Tesla in US nickel supply deal at Tamarack with Talon Metals

Auto manufacturer’s first supply deal in the US for this key metal used in the making of batteries for electric vehicles

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Talon Metals Corp has entered into an agreement to supply Tesla with nickel from the Tamarack project in central Minnesota, marking the auto manufacturer’s first supply deal in the United States for the metal used in the batteries for its electric vehicles (EVs), the company said.

According to Talon, which is in a joint venture with miner Rio Tinto to develop nickel-cobalt-copper deposit Tamarack, Tesla has committed to purchase 75,000 tonnes of nickel in concentrate over a six-year period.

This represents a portion of the metals projected to be produced at Tamarack, with Tesla also having a preferential right under the agreement to negotiate the purchase of additional nickel concentrate over and above the initial 75,000-tonne commitment, Talon noted.

The execution of the agreement follows an extensive and detailed due diligence period performed by Tesla and lengthy negotiations between the parties, Talon added.

“This agreement is the start of an innovative partnership between Tesla and Talon for the responsible production of battery materials directly from the mine to the battery cathode,” Talon chief executive officer Henri van Rooyen said.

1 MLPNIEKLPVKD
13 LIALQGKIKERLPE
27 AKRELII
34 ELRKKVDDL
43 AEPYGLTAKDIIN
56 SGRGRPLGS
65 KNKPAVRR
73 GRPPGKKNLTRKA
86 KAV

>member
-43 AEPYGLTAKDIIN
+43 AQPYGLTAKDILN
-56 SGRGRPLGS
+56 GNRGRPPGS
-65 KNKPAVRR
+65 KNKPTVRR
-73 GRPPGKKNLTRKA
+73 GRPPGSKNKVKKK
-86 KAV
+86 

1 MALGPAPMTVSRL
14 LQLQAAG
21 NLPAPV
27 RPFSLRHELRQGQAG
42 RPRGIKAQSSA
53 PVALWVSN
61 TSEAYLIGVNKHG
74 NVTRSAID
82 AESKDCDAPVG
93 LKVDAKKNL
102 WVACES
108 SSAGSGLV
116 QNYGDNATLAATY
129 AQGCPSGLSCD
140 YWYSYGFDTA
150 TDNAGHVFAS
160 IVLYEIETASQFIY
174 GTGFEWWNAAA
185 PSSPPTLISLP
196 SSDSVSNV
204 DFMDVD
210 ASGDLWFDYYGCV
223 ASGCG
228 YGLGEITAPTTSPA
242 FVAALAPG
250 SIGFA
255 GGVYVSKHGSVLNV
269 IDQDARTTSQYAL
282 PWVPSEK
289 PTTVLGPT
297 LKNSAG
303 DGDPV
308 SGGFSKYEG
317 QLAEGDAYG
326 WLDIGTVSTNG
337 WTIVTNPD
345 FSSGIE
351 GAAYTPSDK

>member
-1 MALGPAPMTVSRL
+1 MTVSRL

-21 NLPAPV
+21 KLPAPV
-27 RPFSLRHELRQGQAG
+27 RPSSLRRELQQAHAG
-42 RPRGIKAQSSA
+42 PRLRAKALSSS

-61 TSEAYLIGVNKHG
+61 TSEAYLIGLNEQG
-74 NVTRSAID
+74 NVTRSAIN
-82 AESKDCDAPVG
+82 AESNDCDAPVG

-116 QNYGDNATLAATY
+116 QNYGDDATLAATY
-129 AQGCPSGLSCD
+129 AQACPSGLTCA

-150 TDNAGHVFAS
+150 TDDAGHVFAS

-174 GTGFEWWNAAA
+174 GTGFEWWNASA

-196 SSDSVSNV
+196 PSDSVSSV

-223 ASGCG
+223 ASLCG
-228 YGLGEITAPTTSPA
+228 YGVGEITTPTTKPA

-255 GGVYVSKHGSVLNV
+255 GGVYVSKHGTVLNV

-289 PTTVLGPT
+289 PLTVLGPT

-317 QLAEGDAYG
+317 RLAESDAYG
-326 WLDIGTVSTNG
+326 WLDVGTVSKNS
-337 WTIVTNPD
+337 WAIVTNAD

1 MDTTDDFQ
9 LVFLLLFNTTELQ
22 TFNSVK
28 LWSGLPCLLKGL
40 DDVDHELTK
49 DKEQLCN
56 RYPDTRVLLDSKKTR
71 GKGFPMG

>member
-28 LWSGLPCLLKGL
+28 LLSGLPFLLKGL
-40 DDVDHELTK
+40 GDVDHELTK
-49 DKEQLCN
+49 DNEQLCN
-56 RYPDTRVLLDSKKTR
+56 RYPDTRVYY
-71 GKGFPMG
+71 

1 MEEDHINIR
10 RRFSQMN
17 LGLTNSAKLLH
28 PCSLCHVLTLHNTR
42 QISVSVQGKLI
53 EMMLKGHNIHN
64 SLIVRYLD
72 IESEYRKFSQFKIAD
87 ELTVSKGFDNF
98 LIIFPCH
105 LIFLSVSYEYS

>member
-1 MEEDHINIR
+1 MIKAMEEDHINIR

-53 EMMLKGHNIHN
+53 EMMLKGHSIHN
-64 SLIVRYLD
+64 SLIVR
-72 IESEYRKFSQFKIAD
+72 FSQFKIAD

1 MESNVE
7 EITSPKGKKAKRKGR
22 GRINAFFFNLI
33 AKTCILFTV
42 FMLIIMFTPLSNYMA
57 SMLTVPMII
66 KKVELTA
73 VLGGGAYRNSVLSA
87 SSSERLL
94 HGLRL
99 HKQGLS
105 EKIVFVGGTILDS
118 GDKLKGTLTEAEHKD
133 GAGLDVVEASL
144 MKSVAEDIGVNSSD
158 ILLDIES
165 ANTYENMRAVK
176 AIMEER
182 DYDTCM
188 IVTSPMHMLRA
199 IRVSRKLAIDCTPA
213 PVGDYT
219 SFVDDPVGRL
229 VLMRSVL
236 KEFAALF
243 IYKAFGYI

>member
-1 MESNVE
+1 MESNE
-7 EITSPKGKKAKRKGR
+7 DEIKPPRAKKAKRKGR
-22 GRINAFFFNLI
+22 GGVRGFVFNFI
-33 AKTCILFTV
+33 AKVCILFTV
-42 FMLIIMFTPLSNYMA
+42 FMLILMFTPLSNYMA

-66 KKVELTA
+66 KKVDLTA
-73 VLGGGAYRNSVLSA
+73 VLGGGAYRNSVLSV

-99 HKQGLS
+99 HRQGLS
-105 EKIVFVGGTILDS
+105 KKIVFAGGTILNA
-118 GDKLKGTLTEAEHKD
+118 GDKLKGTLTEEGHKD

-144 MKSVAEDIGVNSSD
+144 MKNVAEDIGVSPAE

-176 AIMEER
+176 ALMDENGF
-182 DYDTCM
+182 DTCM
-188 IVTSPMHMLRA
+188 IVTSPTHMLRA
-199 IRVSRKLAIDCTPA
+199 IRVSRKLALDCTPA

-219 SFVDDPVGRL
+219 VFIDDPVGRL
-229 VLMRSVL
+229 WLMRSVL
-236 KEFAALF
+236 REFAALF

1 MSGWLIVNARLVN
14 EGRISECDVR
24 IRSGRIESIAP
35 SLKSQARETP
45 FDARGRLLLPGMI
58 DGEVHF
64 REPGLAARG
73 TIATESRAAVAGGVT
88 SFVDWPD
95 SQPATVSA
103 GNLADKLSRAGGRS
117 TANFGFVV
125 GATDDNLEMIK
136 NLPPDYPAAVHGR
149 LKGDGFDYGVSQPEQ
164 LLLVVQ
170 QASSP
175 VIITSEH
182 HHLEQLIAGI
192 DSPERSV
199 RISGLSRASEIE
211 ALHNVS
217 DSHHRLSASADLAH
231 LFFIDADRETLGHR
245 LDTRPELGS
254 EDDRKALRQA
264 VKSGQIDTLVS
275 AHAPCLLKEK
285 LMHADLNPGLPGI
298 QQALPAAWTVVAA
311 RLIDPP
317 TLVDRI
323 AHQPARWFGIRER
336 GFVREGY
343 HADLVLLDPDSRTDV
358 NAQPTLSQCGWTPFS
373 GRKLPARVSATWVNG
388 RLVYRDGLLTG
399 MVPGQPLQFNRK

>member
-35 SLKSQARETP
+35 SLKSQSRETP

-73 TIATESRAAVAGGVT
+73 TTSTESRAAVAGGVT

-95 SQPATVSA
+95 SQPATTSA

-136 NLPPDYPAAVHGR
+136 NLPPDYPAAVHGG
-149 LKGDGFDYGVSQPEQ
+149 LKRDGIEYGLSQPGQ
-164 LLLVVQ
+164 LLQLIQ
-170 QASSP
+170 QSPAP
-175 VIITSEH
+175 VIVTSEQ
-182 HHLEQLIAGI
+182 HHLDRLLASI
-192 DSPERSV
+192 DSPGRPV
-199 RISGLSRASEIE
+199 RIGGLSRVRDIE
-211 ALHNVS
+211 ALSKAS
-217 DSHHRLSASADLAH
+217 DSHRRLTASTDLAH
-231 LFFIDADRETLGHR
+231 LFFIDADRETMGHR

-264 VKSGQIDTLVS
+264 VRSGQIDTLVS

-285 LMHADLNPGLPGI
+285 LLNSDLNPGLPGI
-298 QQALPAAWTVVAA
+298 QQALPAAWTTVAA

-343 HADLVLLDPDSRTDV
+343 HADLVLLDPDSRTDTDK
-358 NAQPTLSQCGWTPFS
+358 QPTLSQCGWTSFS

“Talon is committed to meeting the highest standards of responsible production that is fully traceable and that has the lowest embedded carbon footprint in the industry,” he added.

The deal with Tesla is conditional on Talon earning a 60% interest in Tamarack from its current 51% stake, which Talon has the preferential right to do. The project is currently scheduled to begin commercial production by the start of 2026, with initial production of 18,600 tonnes per year.

Drew Baglino, senior vice president of powertrain and energy engineering at Tesla, noted that Talon was working to responsibly produce its nickel, including to permanently store carbon as part of mining operations and the investigation of novel methods of extracting battery materials.

“Responsible sourcing of battery materials has long been a focus for Tesla, and this project has the promise to accelerate the production of sustainable energy products in North America,” Baglino added.

Tesla CEO Elon Musk has publicly called for nickel producers to ramp up output to meet demand for battery raw materials.

In April 2021, Fastmarkets launched a nickel sulfate premium amid strong global demand for EV battery materials. It assessed the nickel sulfate premium, cif China, Japan and Korea at $1,900 per tonne on January 4, down from $2,300 per tonne at the start of the prior month.

The purchase price to be paid by Tesla will be linked to the London Metal Exchange official cash settlement price for nickel. The parties have also agreed to share in any additional economics derived from by-products extracted from the nickel concentrate, such as iron and cobalt.

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